and can only hope that Israel will implement any policy changes in good faith. Addameer especially commends those individuals who engaged in open hunger strike for over two months, displaying remarkable steadfastness in the struggle for their most basic rights... The written agreement contained five main provisions: the prisoners would end their hunger strike following the signing of the agreement; there will be an end to the use of long-term isolation of prisoners for “security” reasons, and the 19 prisoners will be moved out of isolation within 72 hours; family visits for first degree relatives to prisoners from the Gaza Strip and for families from the West Bank who have been denied visits based on vague “security reasons” will be reinstated within one month; the Israeli intelligence agency guarantees that there will be a committee formed to facilitate meetings between the IPS and prisoners in order to improve their daily conditions; there will be no new administrative detention orders or renewals of administrative detention orders for the 308 Palestinians currently in administrative detention, unless the secret files, upon which administrative detention is based, contain “very serious” information... Addameer has observed that Israel has consistently failed to respect the agreements it executes with Palestinians regarding prisoners’ issues. For this reason, it will be essential for all supporters of Palestinian political prisoners to actively monitor the events of the next few months to ensure that this agreement is fully implemented....”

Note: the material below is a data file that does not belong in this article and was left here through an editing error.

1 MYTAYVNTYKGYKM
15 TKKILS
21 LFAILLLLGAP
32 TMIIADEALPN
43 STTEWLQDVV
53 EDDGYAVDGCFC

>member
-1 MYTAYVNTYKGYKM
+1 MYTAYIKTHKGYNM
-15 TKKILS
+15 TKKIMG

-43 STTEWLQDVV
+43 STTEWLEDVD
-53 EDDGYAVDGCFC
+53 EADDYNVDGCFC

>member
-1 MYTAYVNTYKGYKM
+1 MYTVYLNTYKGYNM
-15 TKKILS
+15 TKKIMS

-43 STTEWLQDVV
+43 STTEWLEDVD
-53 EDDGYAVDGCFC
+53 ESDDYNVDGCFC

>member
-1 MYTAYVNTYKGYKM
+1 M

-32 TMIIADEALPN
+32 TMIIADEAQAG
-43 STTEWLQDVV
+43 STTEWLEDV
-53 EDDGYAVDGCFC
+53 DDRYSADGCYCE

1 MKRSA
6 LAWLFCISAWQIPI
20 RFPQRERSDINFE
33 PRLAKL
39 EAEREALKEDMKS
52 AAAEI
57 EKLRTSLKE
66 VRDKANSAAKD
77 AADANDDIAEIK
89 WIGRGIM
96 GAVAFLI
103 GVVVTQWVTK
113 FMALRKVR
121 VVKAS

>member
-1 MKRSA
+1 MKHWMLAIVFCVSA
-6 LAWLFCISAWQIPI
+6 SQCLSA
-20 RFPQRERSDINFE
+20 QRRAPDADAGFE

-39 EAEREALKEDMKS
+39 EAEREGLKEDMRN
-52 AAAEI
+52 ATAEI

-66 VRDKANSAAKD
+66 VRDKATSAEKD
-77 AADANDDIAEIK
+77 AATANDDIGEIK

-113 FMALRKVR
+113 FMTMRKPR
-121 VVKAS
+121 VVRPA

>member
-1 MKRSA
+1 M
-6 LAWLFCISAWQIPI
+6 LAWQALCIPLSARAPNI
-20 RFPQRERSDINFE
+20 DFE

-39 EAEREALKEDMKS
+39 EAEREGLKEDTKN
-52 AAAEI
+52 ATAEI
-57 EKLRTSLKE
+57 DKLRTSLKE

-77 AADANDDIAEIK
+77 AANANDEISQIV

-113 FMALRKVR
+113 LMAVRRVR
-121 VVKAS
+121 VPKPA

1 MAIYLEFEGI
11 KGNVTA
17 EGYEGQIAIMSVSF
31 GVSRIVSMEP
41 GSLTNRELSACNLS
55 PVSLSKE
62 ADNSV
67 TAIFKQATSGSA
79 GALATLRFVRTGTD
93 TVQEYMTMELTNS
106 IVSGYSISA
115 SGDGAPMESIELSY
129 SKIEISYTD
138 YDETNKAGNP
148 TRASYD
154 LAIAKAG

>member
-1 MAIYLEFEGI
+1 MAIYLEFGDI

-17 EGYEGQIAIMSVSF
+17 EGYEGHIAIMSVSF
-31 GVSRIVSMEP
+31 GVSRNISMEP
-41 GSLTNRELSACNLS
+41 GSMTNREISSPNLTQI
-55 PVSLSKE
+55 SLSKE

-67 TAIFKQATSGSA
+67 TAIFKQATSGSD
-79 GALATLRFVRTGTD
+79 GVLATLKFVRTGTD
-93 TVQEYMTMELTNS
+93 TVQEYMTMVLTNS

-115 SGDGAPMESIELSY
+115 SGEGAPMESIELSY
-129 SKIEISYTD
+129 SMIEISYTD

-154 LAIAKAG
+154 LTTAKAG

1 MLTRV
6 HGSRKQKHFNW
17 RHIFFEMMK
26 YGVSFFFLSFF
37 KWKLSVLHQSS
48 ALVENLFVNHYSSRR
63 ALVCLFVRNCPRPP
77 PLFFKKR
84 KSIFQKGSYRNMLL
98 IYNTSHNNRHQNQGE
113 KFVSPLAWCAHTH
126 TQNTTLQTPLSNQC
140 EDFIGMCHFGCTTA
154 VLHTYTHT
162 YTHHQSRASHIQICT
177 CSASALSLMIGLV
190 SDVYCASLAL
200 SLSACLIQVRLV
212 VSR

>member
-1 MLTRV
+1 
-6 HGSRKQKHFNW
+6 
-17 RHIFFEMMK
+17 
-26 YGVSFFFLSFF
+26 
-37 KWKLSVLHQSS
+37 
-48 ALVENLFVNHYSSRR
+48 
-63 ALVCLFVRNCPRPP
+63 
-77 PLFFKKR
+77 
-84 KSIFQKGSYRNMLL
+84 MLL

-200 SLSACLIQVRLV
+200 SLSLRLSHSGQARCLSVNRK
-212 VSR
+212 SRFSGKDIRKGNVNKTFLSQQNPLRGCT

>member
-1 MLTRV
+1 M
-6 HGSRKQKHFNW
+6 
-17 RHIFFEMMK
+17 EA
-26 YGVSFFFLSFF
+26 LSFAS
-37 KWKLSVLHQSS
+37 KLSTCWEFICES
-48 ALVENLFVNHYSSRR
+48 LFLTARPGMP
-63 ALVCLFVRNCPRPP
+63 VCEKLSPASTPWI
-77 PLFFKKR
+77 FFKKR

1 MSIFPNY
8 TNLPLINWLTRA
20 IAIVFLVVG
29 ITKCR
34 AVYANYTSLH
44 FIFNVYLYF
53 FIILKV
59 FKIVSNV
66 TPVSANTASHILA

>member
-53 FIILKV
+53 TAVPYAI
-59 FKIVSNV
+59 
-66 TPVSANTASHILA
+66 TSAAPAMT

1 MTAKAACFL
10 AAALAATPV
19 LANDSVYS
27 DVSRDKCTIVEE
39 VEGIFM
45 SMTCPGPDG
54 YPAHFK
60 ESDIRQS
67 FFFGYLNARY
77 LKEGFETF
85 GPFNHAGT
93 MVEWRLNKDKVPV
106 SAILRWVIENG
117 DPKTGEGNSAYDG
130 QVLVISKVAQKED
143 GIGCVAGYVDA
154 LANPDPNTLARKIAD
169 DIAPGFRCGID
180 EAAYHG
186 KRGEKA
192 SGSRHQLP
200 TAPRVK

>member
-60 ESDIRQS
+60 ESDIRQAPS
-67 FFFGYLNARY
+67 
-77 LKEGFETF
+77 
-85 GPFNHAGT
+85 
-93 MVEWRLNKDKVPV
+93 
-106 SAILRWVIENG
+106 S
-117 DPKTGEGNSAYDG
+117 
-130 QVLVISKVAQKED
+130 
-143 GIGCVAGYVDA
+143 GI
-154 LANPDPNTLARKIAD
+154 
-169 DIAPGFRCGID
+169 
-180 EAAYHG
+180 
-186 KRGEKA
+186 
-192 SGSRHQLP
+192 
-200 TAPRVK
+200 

Addameer press release, May 15th 2012

Celtic’s Green Brigade in show of solidarity with hunger strikers

“On the 13th of May, as the ‘deal’ to end the mass Palestinian hunger strike was about to emerge from the rumour-mill, far away from Palestine in Scotland’s biggest city Glasgow, ...[a message] of solidarity with the Palestinian hunger strikers was... [displayed by] supporters of Celtic Football Club. This was the final game of the season when Celtic were given the league trophy and crowned Scottish Football Champions and amid all the displays, colour, noise and party atmosphere a flurry of Palestine flags and a banner reading “Dignity is more precious than food” appeared in one particular corner section of the stadium.”